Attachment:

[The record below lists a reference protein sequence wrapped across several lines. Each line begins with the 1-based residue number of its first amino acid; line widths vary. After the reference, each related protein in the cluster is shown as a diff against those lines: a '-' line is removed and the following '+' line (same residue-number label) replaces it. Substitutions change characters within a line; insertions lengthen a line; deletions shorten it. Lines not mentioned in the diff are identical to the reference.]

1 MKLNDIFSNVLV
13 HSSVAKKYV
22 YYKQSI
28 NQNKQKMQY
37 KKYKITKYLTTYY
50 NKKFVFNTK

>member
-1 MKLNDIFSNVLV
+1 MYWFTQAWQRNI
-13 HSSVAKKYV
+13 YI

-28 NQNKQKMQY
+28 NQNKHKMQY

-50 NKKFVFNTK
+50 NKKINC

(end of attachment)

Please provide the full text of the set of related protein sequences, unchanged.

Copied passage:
[The record below lists a reference protein sequence wrapped across several lines. Each line begins with the 1-based residue number of its first amino acid; line widths vary. After the reference, each related protein in the cluster is shown as a diff against those lines: a '-' line is removed and the following '+' line (same residue-number label) replaces it. Substitutions change characters within a line; insertions lengthen a line; deletions shorten it. Lines not mentioned in the diff are identical to the reference.]

1 MKLNDIFSNVLV
13 HSSVAKKYV
22 YYKQSI
28 NQNKQKMQY
37 KKYKITKYLTTYY
50 NKKFVFNTK

>member
-1 MKLNDIFSNVLV
+1 MYWFTQAWQRNI
-13 HSSVAKKYV
+13 YI

-28 NQNKQKMQY
+28 NQNKHKMQY

-50 NKKFVFNTK
+50 NKKINC